During the product development process, supporting documents and visuals are created as we take an idea from conception to delivery – we call these artefacts. Artefacts serve as the physical and digital touch points whose combined information conceive the final product. They are where problems are uncovered and resolved, where solutions are created and tested, and where knowledge is recorded for future use. Artefacts are as much of the product development process as the product itself.
As we move to a more remote way of working, we reduce face-to-face time and begin to rely more heavily on asynchronous methods of communication such as artefacts. Understanding their strengths and limitations will ensure your team uses artefacts effectively and hopefully also help them to avoid the common frustrations.
What is an artefact?
Artefact is a broad term used to describe any supporting material that aids the process of building a product or service. They vary hugely in form and function, but all exist on a spectrum of symbolic to practical *:
- Symbolic artefacts are used to represent an aspect of the product or service, as a way of visualising what the final experience could be like.
- Practical artefacts are more concerned with the logistical side of the project. There are many artefacts that sit within these bounds that serve to bridge the gap between domains.
By understanding where an artefact sits on this scale, it can give an indication on who will be likely to engage with it. For example, a designer would be happy looking at a symbolic artefact such as a user flow diagram as a way of understanding the intended journey through the product, whilst a senior operations person would be more interested in a practical artefact such as a roadmap or timeline, as they are responsible for delivery. Thinking about who your audience is will help you to be more effective when using artefacts to collaborate with others.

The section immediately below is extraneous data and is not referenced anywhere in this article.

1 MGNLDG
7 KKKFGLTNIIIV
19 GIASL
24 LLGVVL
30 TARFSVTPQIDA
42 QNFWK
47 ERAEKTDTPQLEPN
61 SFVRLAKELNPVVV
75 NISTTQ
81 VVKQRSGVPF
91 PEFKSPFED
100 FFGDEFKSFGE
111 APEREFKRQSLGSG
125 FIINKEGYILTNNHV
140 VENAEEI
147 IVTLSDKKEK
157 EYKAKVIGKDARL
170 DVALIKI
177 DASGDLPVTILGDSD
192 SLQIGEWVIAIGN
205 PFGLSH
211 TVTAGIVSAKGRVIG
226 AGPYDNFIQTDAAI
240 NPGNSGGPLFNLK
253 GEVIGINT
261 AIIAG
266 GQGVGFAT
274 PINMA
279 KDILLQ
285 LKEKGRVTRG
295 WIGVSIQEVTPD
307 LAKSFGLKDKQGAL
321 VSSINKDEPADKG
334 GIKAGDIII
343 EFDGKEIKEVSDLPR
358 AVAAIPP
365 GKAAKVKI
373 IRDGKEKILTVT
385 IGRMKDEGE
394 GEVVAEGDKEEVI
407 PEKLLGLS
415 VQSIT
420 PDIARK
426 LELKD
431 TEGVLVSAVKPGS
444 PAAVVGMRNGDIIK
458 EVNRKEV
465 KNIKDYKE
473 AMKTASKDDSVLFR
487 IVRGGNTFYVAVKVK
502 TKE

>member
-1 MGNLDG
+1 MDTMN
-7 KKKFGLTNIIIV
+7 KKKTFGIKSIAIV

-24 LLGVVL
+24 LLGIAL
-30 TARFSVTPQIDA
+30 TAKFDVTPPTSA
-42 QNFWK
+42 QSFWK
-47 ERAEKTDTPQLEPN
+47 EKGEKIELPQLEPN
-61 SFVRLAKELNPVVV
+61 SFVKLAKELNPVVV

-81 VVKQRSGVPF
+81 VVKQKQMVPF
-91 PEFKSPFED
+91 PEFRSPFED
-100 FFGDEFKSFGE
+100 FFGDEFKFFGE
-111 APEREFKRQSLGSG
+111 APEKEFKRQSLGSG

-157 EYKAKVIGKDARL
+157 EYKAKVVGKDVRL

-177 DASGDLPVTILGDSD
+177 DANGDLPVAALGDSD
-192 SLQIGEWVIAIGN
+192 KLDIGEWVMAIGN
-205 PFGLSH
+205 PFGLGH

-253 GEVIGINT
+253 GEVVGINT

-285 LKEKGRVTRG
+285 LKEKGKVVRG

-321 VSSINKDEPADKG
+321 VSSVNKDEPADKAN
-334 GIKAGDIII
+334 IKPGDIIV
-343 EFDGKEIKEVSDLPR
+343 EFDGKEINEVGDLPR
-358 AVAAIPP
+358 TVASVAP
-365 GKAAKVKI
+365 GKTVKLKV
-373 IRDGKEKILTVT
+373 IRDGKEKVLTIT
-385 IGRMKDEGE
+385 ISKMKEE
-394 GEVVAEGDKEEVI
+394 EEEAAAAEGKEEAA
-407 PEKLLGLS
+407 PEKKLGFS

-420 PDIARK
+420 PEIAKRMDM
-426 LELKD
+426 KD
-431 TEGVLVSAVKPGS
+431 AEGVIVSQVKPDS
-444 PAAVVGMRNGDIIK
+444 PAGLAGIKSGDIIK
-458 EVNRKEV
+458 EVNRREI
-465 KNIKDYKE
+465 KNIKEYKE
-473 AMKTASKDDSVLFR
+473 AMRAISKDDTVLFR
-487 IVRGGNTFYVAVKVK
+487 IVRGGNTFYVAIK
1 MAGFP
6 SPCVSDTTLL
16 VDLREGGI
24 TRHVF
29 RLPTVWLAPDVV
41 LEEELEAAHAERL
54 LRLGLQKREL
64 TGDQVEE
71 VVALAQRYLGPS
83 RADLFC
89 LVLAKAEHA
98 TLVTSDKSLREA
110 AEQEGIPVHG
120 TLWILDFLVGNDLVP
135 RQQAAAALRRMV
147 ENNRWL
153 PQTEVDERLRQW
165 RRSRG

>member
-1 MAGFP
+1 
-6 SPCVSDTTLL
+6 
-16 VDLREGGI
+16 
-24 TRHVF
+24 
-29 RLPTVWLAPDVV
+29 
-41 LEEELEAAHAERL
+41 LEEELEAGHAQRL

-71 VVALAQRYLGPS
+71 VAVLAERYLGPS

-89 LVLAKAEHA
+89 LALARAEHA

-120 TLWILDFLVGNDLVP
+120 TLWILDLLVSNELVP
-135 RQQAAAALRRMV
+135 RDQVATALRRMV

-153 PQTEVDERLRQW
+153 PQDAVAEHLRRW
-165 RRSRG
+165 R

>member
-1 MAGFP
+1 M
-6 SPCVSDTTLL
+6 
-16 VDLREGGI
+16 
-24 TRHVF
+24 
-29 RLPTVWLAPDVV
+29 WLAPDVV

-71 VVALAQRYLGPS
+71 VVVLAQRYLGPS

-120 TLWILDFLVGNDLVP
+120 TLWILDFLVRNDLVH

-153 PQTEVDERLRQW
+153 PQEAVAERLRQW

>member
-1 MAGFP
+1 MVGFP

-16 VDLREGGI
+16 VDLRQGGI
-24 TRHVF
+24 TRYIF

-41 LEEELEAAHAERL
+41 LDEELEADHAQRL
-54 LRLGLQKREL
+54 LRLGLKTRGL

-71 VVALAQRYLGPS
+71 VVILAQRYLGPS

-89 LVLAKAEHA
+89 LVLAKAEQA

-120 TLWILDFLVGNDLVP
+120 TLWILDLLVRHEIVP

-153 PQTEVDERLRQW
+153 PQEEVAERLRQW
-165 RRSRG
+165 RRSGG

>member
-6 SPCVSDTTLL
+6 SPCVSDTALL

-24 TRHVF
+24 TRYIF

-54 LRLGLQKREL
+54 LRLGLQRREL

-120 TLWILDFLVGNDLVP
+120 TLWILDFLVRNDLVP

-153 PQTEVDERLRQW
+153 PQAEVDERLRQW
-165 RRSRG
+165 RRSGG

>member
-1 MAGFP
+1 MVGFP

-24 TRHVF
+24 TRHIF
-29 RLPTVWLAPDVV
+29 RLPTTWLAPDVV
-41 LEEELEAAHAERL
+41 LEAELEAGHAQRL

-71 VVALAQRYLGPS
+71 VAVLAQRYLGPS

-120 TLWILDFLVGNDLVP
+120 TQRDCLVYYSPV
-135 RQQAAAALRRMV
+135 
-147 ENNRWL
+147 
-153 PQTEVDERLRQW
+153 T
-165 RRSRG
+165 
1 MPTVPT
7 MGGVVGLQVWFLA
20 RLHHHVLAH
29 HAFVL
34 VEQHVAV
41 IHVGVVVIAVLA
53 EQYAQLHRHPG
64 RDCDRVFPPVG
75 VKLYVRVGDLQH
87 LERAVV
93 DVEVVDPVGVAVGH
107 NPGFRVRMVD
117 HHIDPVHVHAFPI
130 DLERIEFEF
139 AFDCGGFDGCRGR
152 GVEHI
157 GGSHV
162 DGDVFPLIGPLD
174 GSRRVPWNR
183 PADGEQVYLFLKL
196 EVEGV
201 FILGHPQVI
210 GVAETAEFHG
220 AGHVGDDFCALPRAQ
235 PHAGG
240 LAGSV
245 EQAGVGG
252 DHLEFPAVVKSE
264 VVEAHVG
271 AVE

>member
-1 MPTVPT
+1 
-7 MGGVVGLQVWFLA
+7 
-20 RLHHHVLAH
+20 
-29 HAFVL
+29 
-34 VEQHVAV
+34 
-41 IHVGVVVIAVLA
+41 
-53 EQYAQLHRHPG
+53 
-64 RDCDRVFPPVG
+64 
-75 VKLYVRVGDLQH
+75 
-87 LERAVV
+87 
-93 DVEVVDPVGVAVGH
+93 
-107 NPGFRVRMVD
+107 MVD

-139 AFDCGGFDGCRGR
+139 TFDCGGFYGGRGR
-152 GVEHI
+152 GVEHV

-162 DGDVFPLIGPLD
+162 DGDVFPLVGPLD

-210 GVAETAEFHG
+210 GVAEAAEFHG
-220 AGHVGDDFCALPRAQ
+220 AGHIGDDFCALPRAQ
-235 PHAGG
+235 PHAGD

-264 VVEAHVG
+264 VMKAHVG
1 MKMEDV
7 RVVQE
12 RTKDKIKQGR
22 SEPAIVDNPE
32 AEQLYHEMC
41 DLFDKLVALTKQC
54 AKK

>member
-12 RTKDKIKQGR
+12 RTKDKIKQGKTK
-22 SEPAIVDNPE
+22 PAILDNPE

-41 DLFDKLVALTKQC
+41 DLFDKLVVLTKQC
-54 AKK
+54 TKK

Examples of artefacts sitting on the scale of symbolic to practical.
Additionally, artefacts can be divided into two main categories; personal artefacts and shared artefacts.
As creators, we are in a constant cycle of materialising our thoughts – this means getting ideas out of our heads and onto paper. Artefacts provide our thinking with a medium, allowing us to mull over and iterate on an idea, pushing and pulling on it until it becomes something with enough form to share with others.
We also create artefacts to clarify and explain concepts to others, covering everything from project timelines to the technical feasibility of a feature. They serve as communication tools between peers to present our point of view and the trade-offs we are grappling with. Most importantly, they contribute to the shared understanding of the team, which grows as more shared artefacts are created.
The lifecycle of a shared artefact
Throughout the lifetime of a project, many artefacts are created and shared as part of the product development process. A wireframe is utilised to get consensus on how a user would move through a product, or a component is published on Storybook to get feedback on an animation.
Artefacts are created throughout the lifetime of a project.
Together these artefacts contribute to the team’s overall understanding of the final product, until it reaches its peak at the end of a project. Naturally, this means that artefacts created later will have been created with a greater level of understanding than earlier ones.
Understanding increases over the lifetime of a project.
Later artefacts are created with a greater understanding than earlier ones.
Artefact accuracy diminishes over time
Though an artefact may have represented an accurate view of things when it was created, as the project and the team’s understanding progresses, the accuracy of that artefact diminishes over time until it eventually becomes stale. For some artefacts like project plans, it’s practical to keep them updated, but for others they may have served their purpose as a communication tool and can be left to retire. These retired artefacts still serve as a reference point to an earlier stage of the project.
The accuracy of artefacts diminishes over time.
The above graph reveals a critical limitation of artefacts which is often overlooked. Artefacts can only contain the level of understanding that the creator/s possess at that point in time. This is completely OK but is something to be aware of as sometimes too much weight can be placed on an artefact that has been created at a time when the team had less understanding.